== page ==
‘It will not be strange to see eight minutes of added time’: World Cup 2022 matches set to last as long as 100 MINUTES as FIFA demand clampdown on ‘unnatural’ time-wasting
World Cup 2022 matches are set to last as long as 100 minutes with the news emerging that FIFA are looking to clampdown on time-wasting.
FIFA chiefs are demanding officials across the major tournament in Qatar cut out time wasting in the later stages of both halves during the games.
Referee’s Danny Makkeile and Chris Beath have both since confirmed that they alongside their fellow officials will ensure extra time is added correctly to stop the wasters gaining an advantage.
FIFA chiefs are demanding officials across the major tournament in Qatar cut out time wasting
World Cup 2022 matches in Qatar are set to last as long as 100 minutes, if they need to be
‘You can expect longer halves, for sure. This is one of the topics we have spoken about,’ Dutch referee Makkelie told The Sun.
‘It will not be strange to see six, seven, eight minutes of extra time.
‘We did this in Russia and everybody was positive. And for sure we will continue this approach here.’
Referee Danny Makkelie has confirmed they will add extra time to stop time wasting tactics
The FIFA chiefs were concerned about ‘unnatural time-wasting’ after substitutions, goals and at set-pieces – therefore the directive of adding extra time was passed down and agreed by all 36 referees and their teams when they arrived in Doha earlier this week.
Australian referee Beath insisted it will not be unusual to see each half last at least 50 minutes, but of course it will depend on each and every match.
‘It depends on the game. It won’t be uncommon to see additional time. That might be six, seven, eight, nine minutes perhaps but it depends on the game,’ Beath said.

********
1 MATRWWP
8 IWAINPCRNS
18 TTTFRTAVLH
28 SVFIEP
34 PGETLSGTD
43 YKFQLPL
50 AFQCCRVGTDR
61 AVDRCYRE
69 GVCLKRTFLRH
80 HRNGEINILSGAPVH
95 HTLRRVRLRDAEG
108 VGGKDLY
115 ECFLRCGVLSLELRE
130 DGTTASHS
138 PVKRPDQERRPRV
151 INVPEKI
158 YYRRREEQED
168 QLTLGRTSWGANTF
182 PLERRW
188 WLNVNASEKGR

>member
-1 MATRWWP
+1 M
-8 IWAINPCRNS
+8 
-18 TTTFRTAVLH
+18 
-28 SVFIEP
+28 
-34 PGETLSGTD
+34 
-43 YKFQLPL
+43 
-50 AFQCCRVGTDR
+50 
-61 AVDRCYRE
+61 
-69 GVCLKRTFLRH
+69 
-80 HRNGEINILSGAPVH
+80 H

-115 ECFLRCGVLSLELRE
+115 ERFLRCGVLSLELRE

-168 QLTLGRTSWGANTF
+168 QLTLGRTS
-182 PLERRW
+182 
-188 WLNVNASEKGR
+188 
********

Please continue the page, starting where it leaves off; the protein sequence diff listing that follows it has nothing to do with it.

Australian referee Chris Beath (pictured) has insisted it will not be unusual to see 50 minutes
‘The priority areas are protecting player safety, protecting the image of the game and maximising the ball in play time.
‘They’re fairly common themes around the world. It’s just making sure that we’re aware and doing our job accordingly.
‘But we’ll see extra time added on, yes, in accordance with the time that’s lost during the game.’
Adding extra time was agreed by all 36 referees and their teams when they arrived in Doha
Time-wasting has been a talk among managers across the globe in recent weeks, including Brighton boss Roberto De Zerbi, who criticised Aston Villa on time wasting in their comeback win.
The Seagulls were left frustrated at the Amex Stadium after Danny Ings hit a brace to cancel out Alexis Mac Allister’s first-minute opener.
Brighton pushed for a leveller and eight minutes of stoppage time were added on, but De Zerbi was booked for remonstrating about Villa’s slow play with goalkeeper Emi Martinez at one stage throwing the ball out due to an apparent injury – after making a save from Leonardo Trossard – only to recover seconds later.
Roberto De Zerbi expressed his frustration with Aston Villa ‘wasting time’ as the visitors came from behind to win at the Amex
Matty Cash and John McGinn received cautions for time wasting with referee Kavanagh dishing out seven yellow cards in total for the visitors but it failed to prevent the official receiving some heat from the Brighton head coach.
‘If the games are 90 minutes, during the 90 minutes you have to play, you can’t play 45 or 44 minutes,’ De Zerbi said.
‘To lose is not a big problem. It is not a big problem to lose one game like with Villa we lost, but I would like to play normal time. Not 90 minutes because it is not normal to play for 90 minutes but maybe 60 minutes no?
‘Yes, a lot of wasting time. Too much wasting time. I thought before I came to work in the Premier League. I thought in the Premier League the people were correct, also in Italy, also in Latin countries, but it is not like this.’